American Artist Andrew Wyeth Dies at 91

American realist painter Andrew Wyeth died after a brief illness at his home in Chadds Ford, Pennsylvania, on Friday, January 16, 2009. He was 91 years old.

During his life, Andrew Wyeth accomplished many “firsts.” He was the first living American artist to have an exhibition at the Metropolitan Museum of Art in New York, the first living American artist to have an exhibition at the National Gallery, in Washington, DC, the first living American artist to be elected to Britain’s Royal Academy, and the first living American artist to have an exhbition at the White House.

In 1963 Mr. Wyeth became the first artist to receive the Presidential Medal of Freedom, the nation’s highest civilian honor. President George H. W. Bush awarded Mr. Wyeth the Congressional Gold Medal in 1990, the first time an artist had received that honor. In 2007 he received the National Medal of Arts from President George W. Bush.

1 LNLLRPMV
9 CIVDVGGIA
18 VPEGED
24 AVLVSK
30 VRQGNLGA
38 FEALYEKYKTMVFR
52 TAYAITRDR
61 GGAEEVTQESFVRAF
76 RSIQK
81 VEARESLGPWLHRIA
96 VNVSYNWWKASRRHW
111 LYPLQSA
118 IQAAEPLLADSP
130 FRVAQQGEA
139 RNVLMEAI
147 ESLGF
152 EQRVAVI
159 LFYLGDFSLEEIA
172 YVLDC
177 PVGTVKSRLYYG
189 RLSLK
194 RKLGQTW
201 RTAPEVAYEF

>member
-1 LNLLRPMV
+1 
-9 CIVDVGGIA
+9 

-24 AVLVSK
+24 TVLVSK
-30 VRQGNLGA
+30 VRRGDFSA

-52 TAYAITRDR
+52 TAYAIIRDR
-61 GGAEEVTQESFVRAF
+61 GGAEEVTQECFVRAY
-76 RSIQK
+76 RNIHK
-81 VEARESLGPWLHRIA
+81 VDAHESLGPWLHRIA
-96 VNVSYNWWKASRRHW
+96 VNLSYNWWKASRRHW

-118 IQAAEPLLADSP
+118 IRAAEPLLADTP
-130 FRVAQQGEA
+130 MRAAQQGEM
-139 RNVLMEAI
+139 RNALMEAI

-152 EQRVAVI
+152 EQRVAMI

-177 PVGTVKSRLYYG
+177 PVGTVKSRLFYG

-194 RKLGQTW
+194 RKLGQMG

In a 1997 statement to the Philadelphia Inquirer, Mr. Wyeth said, “”All I can say at the end of my life is that painting has been my one interest, nothing else but art.”


See Also:
US artist Andrew Wyeth dies at 91 (BBC News; January 16, 2009)
American artist Andrew Wyeth dies (Boston.com; January 17, 2009)
Editorial: Andrew Wyeth, 1917-2009 – An American treasure (Philadelphia Inquirer; January 19, 2009)

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